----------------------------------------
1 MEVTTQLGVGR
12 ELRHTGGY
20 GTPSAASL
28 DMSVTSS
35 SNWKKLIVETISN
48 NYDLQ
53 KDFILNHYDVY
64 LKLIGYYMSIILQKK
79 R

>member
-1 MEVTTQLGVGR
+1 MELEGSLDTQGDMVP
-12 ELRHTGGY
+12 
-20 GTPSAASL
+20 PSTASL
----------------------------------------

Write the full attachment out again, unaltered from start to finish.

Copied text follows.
1 MEVTTQLGVGR
12 ELRHTGGY
20 GTPSAASL
28 DMSVTSS
35 SNWKKLIVETISN
48 NYDLQ
53 KDFILNHYDVY
64 LKLIGYYMSIILQKK
79 R

>member
-1 MEVTTQLGVGR
+1 MELEGSLDTQGDMVP
-12 ELRHTGGY
+12 
-20 GTPSAASL
+20 PSTASL